8. You May Encounter Tech Problems.

Reliable technology is critical to the success of an e-learning program. Unfortunately, no technology is 100% reliable at all times. For example, a program could crash or an Internet connection could fail and unexpectedly terminate a class, which can add additional pressure to your studies beyond just completing the set curriculum.

9. You Need to Be a Good Writer.

Depending on your chosen area of study, it is not always necessary to be a strong writer in order to be successful in a campus course, because you are often able to express yourself verbally. However, for online courses, most communication is done through writing—whether through email, forums, instant messaging or written assignments. If writing is difficult for you, it may make your online course even harder than its on-campus counterpart.

10. It is Hard to Learn Hands-on Subjects.

Some subjects simply cannot be taught as effectively online. Hands-on subjects like public speaking, auto repair, and massage therapy are best taught in a traditional learning environment. However, hybrid courses may be a solution for those who are able to commute to campus part of the time.

11. You Might Feel Isolated.

When you study in a traditional environment, you have the opportunity to interact and connect with other students. This makes for a stimulating, enjoyable learning experience that improves your ability to work in a team. Online courses make it challenging to build a sense of community, which might leave you feeling isolated and alone.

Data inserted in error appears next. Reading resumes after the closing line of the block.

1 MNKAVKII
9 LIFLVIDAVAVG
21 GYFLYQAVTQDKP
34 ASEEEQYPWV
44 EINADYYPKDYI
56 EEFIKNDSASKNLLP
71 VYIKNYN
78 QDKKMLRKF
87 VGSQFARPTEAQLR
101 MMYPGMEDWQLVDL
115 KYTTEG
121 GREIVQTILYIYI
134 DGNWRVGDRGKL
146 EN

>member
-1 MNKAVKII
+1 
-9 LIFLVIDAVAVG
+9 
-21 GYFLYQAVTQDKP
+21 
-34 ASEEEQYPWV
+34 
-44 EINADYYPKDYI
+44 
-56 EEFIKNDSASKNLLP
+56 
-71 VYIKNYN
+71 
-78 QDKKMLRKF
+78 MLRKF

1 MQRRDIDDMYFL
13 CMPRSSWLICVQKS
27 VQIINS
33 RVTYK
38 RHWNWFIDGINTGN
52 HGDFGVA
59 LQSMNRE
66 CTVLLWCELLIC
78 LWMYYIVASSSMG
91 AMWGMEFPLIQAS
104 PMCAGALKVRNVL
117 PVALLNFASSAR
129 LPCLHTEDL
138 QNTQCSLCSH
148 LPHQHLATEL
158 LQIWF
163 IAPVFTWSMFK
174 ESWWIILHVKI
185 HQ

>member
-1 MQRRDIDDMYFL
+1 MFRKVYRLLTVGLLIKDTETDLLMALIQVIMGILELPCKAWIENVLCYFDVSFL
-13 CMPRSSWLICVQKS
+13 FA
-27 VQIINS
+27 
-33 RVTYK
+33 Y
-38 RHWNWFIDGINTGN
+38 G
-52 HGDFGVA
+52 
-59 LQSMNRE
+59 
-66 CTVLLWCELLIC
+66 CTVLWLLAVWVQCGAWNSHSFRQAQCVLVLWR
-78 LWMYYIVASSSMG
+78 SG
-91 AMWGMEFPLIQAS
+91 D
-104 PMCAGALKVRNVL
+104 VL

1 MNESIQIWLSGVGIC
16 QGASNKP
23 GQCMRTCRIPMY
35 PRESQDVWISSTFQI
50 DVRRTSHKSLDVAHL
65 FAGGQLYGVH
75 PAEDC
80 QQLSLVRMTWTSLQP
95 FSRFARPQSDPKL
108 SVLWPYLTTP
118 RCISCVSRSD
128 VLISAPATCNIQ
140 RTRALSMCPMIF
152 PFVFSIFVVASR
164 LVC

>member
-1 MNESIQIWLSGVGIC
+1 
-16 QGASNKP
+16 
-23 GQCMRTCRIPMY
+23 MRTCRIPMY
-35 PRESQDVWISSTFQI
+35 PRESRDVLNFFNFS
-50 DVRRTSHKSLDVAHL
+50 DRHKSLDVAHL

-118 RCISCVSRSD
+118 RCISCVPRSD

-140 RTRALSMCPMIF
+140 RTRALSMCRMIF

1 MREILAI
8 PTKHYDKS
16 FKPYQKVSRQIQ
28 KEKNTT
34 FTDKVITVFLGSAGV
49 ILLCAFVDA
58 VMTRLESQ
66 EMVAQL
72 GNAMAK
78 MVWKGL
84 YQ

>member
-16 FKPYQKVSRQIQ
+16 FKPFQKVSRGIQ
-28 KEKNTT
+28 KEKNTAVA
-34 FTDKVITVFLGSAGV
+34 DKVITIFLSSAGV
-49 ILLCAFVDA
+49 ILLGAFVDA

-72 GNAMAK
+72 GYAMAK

12. Communication is Less Swift and Can Be Time Consuming.

Communication takes more time in online courses. There is quite a bit of correspondence between students and teachers via email, forum posting, and instant messaging, which adds to the demands of e-learning. You may also have to wait hear back from your professors and classmates, which can delay the progress of your assignments.

13. It is Difficult to Engage in Meaningful Class Discussions.

Although many e-learning programs encourage students to participate in forums to foster discussion about the course material, many students see it as an obligation—concerned with checking off a box and receiving credit—and hence, engage in thin conversations that lack substance. While it is possible that rich discussions may take place in your course’s online forum, conversations that occur in the classroom tend to be more organic and less forced.

14. Not All Professors Can Make the Transition to Online Instruction.

Just because a professor is skilled at teaching a face-to-face course does not mean he will be good at teaching the same course online. If your instructor is not able to communicate well through writing or if they have not converted the curriculum to meet the needs of an online learning environment, it might make your online course harder than it would be in-person.

Determining if Online Classes Are for You

With the number of e-learning programs and courses at colleges and universities continuing to grow, today is an exciting time to be a student. Technology has made it possible to pursue a higher education anytime, anywhere. So, are online classes hard? It depends on the circumstances and on your own learning style. If you work well independently and are computer literate, consider pursuing an e-learning program. If any of the above challenges seem insurmountable to you, stick with a traditional college education. It also possible to get your feet wet with one or two online courses before enrolling in a full program online.